He came to a stop in front of Racine, licking his lips and examining his prey as a leopard might a tethered goat. He turned to the spectators and defiantly up to the nuns lurking in the dark shadows of the balcony. He may have been hoping for pollice verso, the ancient signal of the thumb?
He suddenly snatched at Racine by his shabby shirtfront and the waist of his ill-fitting pants and lifted him so they faced each other eye to eye. They looked like two species meeting for the first time, and then Roberto began, slowly at first, to swing Racine around in a circle, pivoting in the hard gravel. The crowd of boys, moving back to describe a wide arc in the courtyard, watched the spectacle with intoxicated horror.
Roberto determined an adequate speed for his impromptu merry-go-round, when Racine’s flailing legs became parallel with the ground; then abruptly released him so he flew briefly, before tumbling onto the gravel. To further emphasise his displeasure, he kicked Racine hard in the abdomen with his deformed foot; his victim vanquished, if not put to the sword. In that moment, the faint rustle of a nun’s habit from above, was the only sound.
As the dust settled and Roberto sidled away, Racine expelled a prolonged and pitiful wail of despair, causing the smallest of the boys to draw back in terror.
Bruised and bloody, Racine looked from his prone position to the billowing firmament rising above the orphanage walls and noted the mountain was angry. He raised himself from the dirt, and in silence, swore to avenge himself, praying with the fire of a zealot in his eyes. Through the bitter tears of his humiliation, he invoked Vesuvius, the white ghost of vapour pouring from its cauldron. He prayed there would be a day when he would call out and the mountain would respond with a mighty roar and shoot forth its avenging angel to rent Roberto from limb to limb.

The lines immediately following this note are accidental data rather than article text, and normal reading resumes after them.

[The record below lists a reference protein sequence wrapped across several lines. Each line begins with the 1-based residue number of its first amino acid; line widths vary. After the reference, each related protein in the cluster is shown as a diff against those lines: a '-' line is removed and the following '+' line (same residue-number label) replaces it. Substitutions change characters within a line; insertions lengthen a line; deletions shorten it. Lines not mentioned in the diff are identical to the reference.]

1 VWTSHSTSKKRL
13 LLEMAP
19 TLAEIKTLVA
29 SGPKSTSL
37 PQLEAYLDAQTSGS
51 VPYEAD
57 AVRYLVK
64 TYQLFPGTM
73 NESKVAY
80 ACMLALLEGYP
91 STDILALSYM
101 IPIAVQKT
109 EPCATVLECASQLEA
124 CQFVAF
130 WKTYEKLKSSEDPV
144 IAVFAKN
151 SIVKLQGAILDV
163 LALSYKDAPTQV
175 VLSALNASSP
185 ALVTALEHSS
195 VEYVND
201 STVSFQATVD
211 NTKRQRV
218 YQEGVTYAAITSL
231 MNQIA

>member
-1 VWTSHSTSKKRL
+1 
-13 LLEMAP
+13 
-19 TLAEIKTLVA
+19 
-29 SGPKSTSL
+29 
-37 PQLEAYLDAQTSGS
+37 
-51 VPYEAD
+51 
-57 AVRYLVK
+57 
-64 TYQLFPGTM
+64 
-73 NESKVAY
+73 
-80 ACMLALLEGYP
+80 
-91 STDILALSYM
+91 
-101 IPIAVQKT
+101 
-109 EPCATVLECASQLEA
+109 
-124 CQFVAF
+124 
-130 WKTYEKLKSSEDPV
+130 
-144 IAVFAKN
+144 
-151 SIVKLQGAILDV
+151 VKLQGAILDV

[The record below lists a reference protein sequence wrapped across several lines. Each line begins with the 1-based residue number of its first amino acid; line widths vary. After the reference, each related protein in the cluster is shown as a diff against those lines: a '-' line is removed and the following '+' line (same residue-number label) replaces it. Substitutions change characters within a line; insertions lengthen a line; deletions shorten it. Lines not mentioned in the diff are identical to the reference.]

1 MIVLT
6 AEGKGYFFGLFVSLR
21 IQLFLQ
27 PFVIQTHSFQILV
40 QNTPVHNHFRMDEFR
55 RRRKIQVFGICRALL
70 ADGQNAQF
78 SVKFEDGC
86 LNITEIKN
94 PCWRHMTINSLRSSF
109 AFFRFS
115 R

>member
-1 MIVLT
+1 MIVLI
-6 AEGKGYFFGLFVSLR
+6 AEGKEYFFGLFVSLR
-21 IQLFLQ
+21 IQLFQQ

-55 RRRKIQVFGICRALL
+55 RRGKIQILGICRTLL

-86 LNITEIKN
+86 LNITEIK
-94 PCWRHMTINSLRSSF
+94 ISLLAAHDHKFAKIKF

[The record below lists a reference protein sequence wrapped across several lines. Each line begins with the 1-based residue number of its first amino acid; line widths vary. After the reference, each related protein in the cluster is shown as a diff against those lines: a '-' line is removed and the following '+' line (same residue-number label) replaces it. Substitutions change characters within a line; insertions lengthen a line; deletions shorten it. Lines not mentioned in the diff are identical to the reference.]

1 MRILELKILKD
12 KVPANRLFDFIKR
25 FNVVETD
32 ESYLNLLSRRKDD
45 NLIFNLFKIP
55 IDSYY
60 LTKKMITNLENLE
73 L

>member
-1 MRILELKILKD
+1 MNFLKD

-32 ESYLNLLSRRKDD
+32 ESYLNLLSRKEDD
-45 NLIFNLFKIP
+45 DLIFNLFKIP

Sister Lunetta greeted Racine as he limped into the infirmary. She examined his bruised and lacerated body, cleaned his wounds and patched them with plasters and gauze. She settled the sore and whimpering child in a cot, tucked a blanket around him, and stroked his forehead.
If anyone knew what it was to be frightened and alone, it was Lunetta; to feel as if all of life seemed a cruel and unforgiving burden. She had grown up within the dim cloisters of the convent, also abandoned by her mother at birth. It was she who had first laid eyes on the baby Racine, swaddled in his thin blanket, squirming like a dying chrysalis at the bottom of the revolving basket.
She tried to do her best for the tiny creature; a boy so small and neglected and of such poor health he was not expected to live. In his first year he had not even been afforded a name and Lunetta’s act of providing him with one, had bound her to him. She reached within the folds of her tunic and withdrew the only thing she owned. Twenty six years before it had been placed beside her in the basket, before she too was turned into the convent. She knew it was not her destiny to be Racine’s protector, but perhaps this one small possession might also help to sustain another.
Racine slipped in and out of consciousness. Before he finally submerged into sleep, his hand brushed an object propped on the pillow beside him. It was a small doll, worn by age and made of linen gauze carefully sown to keep it from unravelling. A firmness within could be detected, a structure to provide some durability. A smile was roughly stitched across its tiny face, with eyes of two faded shell buttons in the middle of the floppy head.
He grasped the doll close and fell into a dreamless sleep. Lunetta could not have known what terrible consequences were to be rendered from this small act of kindness. Nevertheless, the doll became a small compensation on lonely nights as Racine grappled with his terrors and anger. He kept it clasped to his breast at night and hid it beneath his mattress during the day.
He could not conceive of any favourable outcome for the violent events on that fateful day in the courtyard. It seemed to Racine so arbitrary and unfair. A child would not have known what he was capable of achieving. A child of ten barely knows he exists. Without doubt, revenge on Roberto was an unrehearsed desire and at Racine’s tender age he could not conceive that the venom of his hatred would have the capacity to kill the prey and poison the host simultaneously.